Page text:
We hear a lot about the detrimental effects of chemical pesticides; so by contrast, organic pesticides may appear to be safe. Organic compounds derived from plants and animals may be more biodegradable than man-made chemicals, but it is just so wrong to think that they are all harmless to people or the environment. Some of the most poisonous substances on earth are derived from plants and animals, typical examples being snake venom, ricin derived from castor plant and botulinum toxins produced by bacteria.

Several organic pesticides are used in agriculture; they have varying amounts of toxicity. For example, Rotenone extracted from the roots of certain tropical bean plants is a very potent pesticide, insecticide, and piscicide, all rolled into one. Despite being organic in origin, it has been found to be six times more toxic to humans and other animals than Sevin, a chemical pesticide of similar action. Rotenone is banned in some countries but continues to be used liberally in others.

Nicotine, pyrethrum, and neem are some of the other plant-derived pesticides used by gardeners. Nicotine has high toxicity for mammals, including humans; pyrethrum has immediate action on pests while being less toxic to mammals. Neem, which has a slow action and disrupts the metabolic pathways of insects, may be safe for other animals.

Bacterial toxins such as Bacillus thuringiensis (Bt) toxin and Alpha Beta Protein are used to trigger defense mechanisms in crops. They induce the crops to produce biochemicals that make them more resistant to potential pathogens. The safety of these toxins, as well as that of the additional substances that plants produce against them, is under the scanner.

So, organic pesticides should be chosen carefully for their merits rather than their ‘organic’ label. And, they should be used with the same caution that you reserve for chemical fertilizers.

6. Paint pruning cuts

Pruning cuts painted over with tar or pruning paint may give the impression that the tree is well looked after. Latex, shellac, petroleum and asphalt compounds are some of the materials used for wound dressing. The idea is to seal off the cut surfaces to prevent rot and other diseases. However, new research finds that wound dressings of this sort do not benefit trees and that, in most cases, they may be quite harmful.

When any part of the stem is damaged or cut, trees use their self-healing mechanisms to form a scar tissue or callus at the site of the injury. This helps keep out pathogens that may otherwise infect the trees. Wound paints prevent the formation of calluses, thus interfering with this natural healing mechanism. They can actually seal in water along with spores and  microorganisms that cause decay. Bleeding cuts, in particular, should never be dressed in any way.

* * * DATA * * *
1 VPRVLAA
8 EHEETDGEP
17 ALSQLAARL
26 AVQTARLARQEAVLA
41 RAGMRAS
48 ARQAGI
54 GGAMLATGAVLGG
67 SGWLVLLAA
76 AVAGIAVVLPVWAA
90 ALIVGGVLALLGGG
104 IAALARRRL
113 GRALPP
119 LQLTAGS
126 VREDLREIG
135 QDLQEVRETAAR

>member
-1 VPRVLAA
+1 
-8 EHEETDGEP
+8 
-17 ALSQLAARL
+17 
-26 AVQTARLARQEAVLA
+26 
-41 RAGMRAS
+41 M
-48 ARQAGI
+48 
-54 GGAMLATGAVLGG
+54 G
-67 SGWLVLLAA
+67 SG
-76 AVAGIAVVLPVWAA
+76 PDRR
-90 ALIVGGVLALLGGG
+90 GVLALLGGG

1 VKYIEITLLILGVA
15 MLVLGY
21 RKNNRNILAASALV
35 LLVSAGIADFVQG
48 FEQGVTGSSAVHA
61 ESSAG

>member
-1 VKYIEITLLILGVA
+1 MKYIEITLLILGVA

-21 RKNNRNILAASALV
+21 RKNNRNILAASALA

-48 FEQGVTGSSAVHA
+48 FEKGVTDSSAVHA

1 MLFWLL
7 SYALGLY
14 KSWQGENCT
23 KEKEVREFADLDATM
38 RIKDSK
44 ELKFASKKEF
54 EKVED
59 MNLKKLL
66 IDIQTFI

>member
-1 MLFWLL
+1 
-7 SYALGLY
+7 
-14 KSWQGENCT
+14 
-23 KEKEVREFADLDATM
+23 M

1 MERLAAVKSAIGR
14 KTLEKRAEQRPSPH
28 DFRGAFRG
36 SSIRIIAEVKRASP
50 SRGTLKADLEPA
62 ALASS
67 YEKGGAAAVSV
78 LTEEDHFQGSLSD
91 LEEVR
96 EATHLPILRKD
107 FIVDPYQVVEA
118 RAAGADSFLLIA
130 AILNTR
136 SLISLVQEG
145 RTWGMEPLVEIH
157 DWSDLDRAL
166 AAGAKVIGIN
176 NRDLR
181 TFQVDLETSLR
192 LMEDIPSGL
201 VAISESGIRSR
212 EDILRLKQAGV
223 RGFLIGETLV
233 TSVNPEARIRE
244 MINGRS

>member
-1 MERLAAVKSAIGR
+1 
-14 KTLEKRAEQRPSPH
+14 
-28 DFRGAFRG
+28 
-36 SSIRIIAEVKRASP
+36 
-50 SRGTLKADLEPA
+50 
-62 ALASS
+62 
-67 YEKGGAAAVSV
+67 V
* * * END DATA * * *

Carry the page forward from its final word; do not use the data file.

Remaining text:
The practice of wound dressing probably originated in places where it rains frequently, the extra moisture inviting fungal infections. Elsewhere, fungicides and insecticides may be applied on the cuts in specific cases when trees like cherries and plums are at risk of developing silver leaf disease or oaks are under the threat of oak wilt, a fungal disease spread by insects.

It is better to make the cut as clean as possible using a sharp instrument. Sterilize the saw/pruning shears and make a slanting cut close to the collar of the branch. Then, leave it to the tree to do the rest.  Do heavy pruning towards the latter part of winter when the trees are at minimum risk of infections.

7. Don’t water the garden at mid-day

No gardener toiling out in the garden may have escaped this myth. Well-meaning fellow gardeners everywhere would warn you that you will end up killing your plants if you water them at noon. The explanation given is that the water droplets act as lenses concentrating sun’s rays onto the leaves.

We don’t know whether this myth has been handed down from the time the legendary Archimedes burned Roman ships with his parabolic mirror or came from school children who used to burn paper and ants with magnifying glasses. But, if you have ever attempted it, you’d know how long it takes to achieve the expected results, and that the magnifying glass has to be kept at a particular distance from the target throughout


Anyway, if this myth were true, mid-day downpours would have caused widespread devastation in large fields. That doesn’t seem to be the case. As a matter of fact, many gardeners find it beneficial to spray their plants when they look tired in the hot sun. If at all burn spots develop on leaves after you watered your garden, it’s a good idea to check your water for soluble salt concentration. When the water droplets evaporate, the caustic salts deposited on the leaves may cause burn spots.

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7 Gardening Myths Most People Believe But Aren’t True